INDIANAPOLIS, Ind. — Downtown is much quieter Thursday evening after hundreds of protestors blocked the streets around the City-County Building since noon. Traffic has been blocked and police were forced to move due to the crowds.
It started as a peaceful protest, but you have to understand tensions are high and there were a lot of emotions due to the nature of the situation.
At one point, protestors were standing in the middle of the street and standing on top of cars while chanting. They say their main goal was to ensure justice is served and their voices are heard.
“I just feel we need to get some type of justice. This has been going on for too long. And we need to get some justice for this man who was killed and gunned down. And if we don’t stand for anything, we will fall for everything,” said protestor, Rose Maxey.
Tensions begin to arise less than 24-hours after 21-year-old Dreasjon Reed was shot and killed by an officer with the Indianapolis Metropolitan Police Department after a police chase. This incident prompted a protest at the City-County Building which is also police headquarters.
“We can’t get him back ain’t no justice for him being gone. Forever. Ain’t no justice for that,” said Reed’s sister, Jazmine Reed.
His father and sister were amid the protestors asking for what others in attendance want, ‘justice.’ His father Jamie walked us through the raw emotion he felt seeing his son shot to death on Facebook Live.
“I was crushed. I just…it gives me a whole nother disrespect for the police. We’re not being protected and served we’re being hunted,” said Reed’s father, Jamie Reed.
We asked his father if it mattered that the officer involved in his son’s death was African American.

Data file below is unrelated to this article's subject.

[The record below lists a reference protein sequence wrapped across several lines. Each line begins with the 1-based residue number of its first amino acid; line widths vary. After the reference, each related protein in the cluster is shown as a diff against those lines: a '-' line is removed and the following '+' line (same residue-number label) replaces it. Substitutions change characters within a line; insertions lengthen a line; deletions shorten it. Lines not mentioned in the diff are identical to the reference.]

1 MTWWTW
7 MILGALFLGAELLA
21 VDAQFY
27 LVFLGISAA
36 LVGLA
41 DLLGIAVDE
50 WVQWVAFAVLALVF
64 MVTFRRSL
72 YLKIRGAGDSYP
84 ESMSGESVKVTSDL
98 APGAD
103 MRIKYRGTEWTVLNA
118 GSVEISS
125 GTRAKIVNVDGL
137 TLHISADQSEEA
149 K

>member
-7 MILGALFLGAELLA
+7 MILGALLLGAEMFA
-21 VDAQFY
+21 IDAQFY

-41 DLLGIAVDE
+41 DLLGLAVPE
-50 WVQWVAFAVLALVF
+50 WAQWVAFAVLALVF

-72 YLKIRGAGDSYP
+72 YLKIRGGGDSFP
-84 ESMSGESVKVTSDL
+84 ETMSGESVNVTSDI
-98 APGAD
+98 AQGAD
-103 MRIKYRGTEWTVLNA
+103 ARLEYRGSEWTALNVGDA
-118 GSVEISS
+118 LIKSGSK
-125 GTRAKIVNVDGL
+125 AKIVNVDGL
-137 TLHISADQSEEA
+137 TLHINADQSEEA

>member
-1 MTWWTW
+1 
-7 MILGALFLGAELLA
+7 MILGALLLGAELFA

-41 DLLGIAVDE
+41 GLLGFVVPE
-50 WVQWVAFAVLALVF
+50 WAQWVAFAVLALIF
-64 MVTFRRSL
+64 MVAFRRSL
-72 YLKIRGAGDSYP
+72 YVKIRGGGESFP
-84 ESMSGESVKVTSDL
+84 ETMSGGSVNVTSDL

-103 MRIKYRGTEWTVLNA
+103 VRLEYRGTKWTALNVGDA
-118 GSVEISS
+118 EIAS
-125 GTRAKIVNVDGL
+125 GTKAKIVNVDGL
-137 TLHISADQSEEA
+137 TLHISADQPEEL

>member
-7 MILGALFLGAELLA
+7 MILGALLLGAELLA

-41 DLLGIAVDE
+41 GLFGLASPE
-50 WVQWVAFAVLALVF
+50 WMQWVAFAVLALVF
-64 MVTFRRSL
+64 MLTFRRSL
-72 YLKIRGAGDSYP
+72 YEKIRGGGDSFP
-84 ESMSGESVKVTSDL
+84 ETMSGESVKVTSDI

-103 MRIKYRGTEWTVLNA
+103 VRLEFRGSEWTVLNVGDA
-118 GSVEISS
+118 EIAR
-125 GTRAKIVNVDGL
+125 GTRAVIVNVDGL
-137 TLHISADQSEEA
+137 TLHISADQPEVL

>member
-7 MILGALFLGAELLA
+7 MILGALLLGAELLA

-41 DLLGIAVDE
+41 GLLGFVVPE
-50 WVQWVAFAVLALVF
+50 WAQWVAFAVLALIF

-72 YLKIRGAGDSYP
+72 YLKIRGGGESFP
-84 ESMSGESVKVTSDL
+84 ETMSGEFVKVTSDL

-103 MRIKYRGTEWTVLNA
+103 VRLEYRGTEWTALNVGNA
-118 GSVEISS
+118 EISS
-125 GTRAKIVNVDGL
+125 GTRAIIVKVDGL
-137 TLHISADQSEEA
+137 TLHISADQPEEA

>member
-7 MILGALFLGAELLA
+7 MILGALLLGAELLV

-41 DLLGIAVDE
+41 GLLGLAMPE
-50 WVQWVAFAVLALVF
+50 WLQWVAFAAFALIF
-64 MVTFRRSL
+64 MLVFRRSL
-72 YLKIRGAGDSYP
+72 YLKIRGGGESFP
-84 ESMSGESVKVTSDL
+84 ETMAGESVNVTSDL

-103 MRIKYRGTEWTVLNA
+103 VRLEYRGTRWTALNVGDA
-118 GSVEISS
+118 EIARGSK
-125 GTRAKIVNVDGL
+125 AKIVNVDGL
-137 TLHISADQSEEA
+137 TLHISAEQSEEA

“Doesn’t change nothing. He’s part of them. Regardless of his skin color when you put that uniform on, you’re one of them,” said Jamie Reed.
We also asked about the remarks, a detective made about it being a closed casket funeral.
“It makes no sense how you can make comments like that in a situation of that magnitude it makes no sense it’s just crazy,” said Reed.
As the family shares their grief, protesters began to disburse and block the streets. As police served as a barrier. But the crowd and the chants grew louder, as they hoped to send a clear message through the sign that was held.
At one point the protest moved from the City-County Building to Monument Circle. Then to Washington and Delaware Streets where protestors stood on top of cars, outnumbering police with signs.
One protestor, Allanna Williams, is from Hazelwood, Mo. She says she was part of the riots in protests in Ferguson after the shooting death of Michael Brown in 2014.
“It’s just sad after all these years people are fighting and all they want is justice and no one’s listening. And for me, it’s different because I’m a white woman and I don’t face that directly. But I feel like it’s my job and duty to stand up for that and to fight for that,” said protestor, Allanna Williams.
It’s a fight that hundreds are joining, hoping for justice in the case of Dreasjon Reed.
“God bless this family and we gone keep fighting this time y’all,” said protestor Erica Bailey.
IMPD Chief Randall Taylor asked the protestors to give him time and know that he will seek the truth whether they are right or wrong.